Oil Drops With Upcoming Refiner Maintenance a Warning for Demand

Oil was trading near $43 a barrel in New York on signs U.S. crude stockpiles extended declines for a sixth week, easing a glut.

Oil tumbled to the lowest level in more than three weeks with the expectation that refinery demand for crude will weaken in the fall and as investors sought refuge in a stronger dollar.

Futures in New York declined 2.9% on Wednesday. While a U.S. government report showed shrinking domestic crude and gasoline inventories, many refineries will soon halt operations to conduct maintenance. Such work is typically carried out in the fall to coincide with a downturn in summertime fuel consumption. It’s a reminder to investors that both oil and gasoline demand, already depressed from a pandemic-driven lull in travel, may further weaken.

Meanwhile, the U.S. dollar rose the most in two weeks, reducing the appeal of commodities priced in the currency.

The dollar gaining strength is weighing on prices, but at the forefront is a looming dropoff in demand, said Tariq Zahir, managing member of the global macro program at Tyche Capital Advisors LLC. If the pandemic leads to school shutdowns and offices remaining closed, it’s going to have a strong “impact on demand for gasoline going into the refinery maintenance season and the end of the year.”

Oil Drops With Upcoming Refiner Maintenance a Warning for Demand

Although U.S. benchmark crude futures have rebounded from April’s negative territory, price rallies remain limited amid uncertainty over when oil consumption will return to normal with virus cases spiking in new American hot spots like Iowa and South Dakota. Demand may also take a hit over September and October as Chinese imports ease with state-issued quotas for independent refiners dwindling following a crude-buying spree earlier this year.

In the U.S., an Energy Information Administration report showed crude stockpiles fell by more than 9 million barrels last week.

“Even with this draw, we have more than enough inventory to cover a poor demand picture,” said Andrew Lebow, senior partner at Commodity Research Group. “We really need demand to step it up a lot coming up in the next few months in order to work off this inventory,” which is unlikely as refineries start going into turnaround.

  • West Texas Intermediate crude for October delivery fell $1.25 to end the session at $41.51 a barrel
    • WTI’s December 2020 contract closed at a $2.58 a barrel discount to its December 2021 contract, the deepest contango since June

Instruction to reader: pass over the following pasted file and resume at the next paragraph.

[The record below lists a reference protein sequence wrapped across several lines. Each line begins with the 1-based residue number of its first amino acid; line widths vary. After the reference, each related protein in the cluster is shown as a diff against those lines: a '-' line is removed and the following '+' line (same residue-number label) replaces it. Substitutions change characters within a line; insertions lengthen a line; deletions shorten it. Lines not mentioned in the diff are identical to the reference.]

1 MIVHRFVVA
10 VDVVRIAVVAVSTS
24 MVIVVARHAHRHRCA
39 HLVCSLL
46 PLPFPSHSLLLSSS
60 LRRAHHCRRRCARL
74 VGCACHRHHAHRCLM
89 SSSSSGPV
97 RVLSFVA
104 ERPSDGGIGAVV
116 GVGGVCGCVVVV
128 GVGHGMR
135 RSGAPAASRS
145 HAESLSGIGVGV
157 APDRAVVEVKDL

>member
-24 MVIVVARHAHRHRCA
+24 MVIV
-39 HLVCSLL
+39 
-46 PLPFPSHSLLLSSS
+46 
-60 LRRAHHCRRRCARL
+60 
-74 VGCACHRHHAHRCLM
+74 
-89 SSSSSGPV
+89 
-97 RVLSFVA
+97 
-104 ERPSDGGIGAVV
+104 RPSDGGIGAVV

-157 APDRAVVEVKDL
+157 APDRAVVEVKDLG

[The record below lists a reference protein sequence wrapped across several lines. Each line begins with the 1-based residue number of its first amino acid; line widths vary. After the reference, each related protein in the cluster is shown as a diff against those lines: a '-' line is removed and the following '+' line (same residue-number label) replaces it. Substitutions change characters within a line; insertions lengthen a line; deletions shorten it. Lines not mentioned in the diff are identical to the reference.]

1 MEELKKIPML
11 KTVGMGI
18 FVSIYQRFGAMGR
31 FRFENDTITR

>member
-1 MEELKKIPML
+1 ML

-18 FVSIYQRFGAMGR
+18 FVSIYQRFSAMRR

• The Bloomberg Dollar Spot Index rose as much as 0.5%
  • Brent for November settlement lost $1.15 to settle at $44.43 a barrel

Additionally, the refining margin for combined gasoline and diesel -- a rough measure for the profitability of processing a barrel of crude -- is at its lowest in nearly a decade for this time of year.

In the wake of weak profit margins, “the refiner has no financial incentive to come back to full production and run the refinery hot,” said Bob Yawger, director of the futures division at Mizuho Securities USA.

EIA report highlights:
  • Gasoline inventories dropped by 4.32 million barrels
  • Refinery utilization rates tumbled to 76.7%, the lowest since June, in part because of plant shutdowns due to Hurricane Laura
  • Total products demand fell to 16.98 million barrels a day, the lowest in 13 weeks

Yet, it’s important to keep in mind that this week’s EIA report is also the first to take into account the impact from Hurricane Laura last week, such as declining oil output. U.S. production fell below 10 million barrels a day for the first time since 2018.

“That lower production was a lion’s share of the reason we saw the larger crude oil draw than was anticipated,” said Brian Kessens, a portfolio manager at Tortoise.

Other market stories:
  • Iraq said it may seek a two month extension to implement the extra production cuts it’s carrying as part of the OPEC+ deal, suggesting that Baghdad wouldn’t be able to reduce its output as quickly as it previously promised.
  • Tens of thousands of Saudi Aramco employees are going back to their offices and oil fields after weathering the coronavirus -- and one of the energy industry’s most turbulent periods -- at home.
  • Liberty Oilfield Services Inc., which will become North America’s second-biggest fracking provider with the acquisition of a Schlumberger unit, expects to one day topple Halliburton Co. from the No. 1 spot.

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